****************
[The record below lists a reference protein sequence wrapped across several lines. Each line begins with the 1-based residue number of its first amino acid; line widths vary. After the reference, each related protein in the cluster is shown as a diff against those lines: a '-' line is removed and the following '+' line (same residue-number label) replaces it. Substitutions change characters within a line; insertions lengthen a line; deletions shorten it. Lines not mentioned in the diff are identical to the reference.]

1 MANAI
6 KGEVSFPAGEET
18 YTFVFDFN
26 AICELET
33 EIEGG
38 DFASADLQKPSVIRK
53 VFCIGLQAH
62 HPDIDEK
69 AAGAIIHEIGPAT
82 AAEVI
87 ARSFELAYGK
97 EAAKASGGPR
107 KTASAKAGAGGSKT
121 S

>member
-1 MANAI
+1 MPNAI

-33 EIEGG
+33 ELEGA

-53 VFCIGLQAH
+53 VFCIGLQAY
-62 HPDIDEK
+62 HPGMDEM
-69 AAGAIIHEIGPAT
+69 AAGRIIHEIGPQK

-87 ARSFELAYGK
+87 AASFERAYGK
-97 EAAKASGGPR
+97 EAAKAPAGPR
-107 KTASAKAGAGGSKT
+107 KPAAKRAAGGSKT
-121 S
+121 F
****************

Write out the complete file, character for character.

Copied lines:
[The record below lists a reference protein sequence wrapped across several lines. Each line begins with the 1-based residue number of its first amino acid; line widths vary. After the reference, each related protein in the cluster is shown as a diff against those lines: a '-' line is removed and the following '+' line (same residue-number label) replaces it. Substitutions change characters within a line; insertions lengthen a line; deletions shorten it. Lines not mentioned in the diff are identical to the reference.]

1 MANAI
6 KGEVSFPAGEET
18 YTFVFDFN
26 AICELET
33 EIEGG
38 DFASADLQKPSVIRK
53 VFCIGLQAH
62 HPDIDEK
69 AAGAIIHEIGPAT
82 AAEVI
87 ARSFELAYGK
97 EAAKASGGPR
107 KTASAKAGAGGSKT
121 S

>member
-1 MANAI
+1 MPNAI

-33 EIEGG
+33 ELEGA

-53 VFCIGLQAH
+53 VFCIGLQAY
-62 HPDIDEK
+62 HPGMDEM
-69 AAGAIIHEIGPAT
+69 AAGRIIHEIGPQK

-87 ARSFELAYGK
+87 AASFERAYGK
-97 EAAKASGGPR
+97 EAAKAPAGPR
-107 KTASAKAGAGGSKT
+107 KPAAKRAAGGSKT
-121 S
+121 F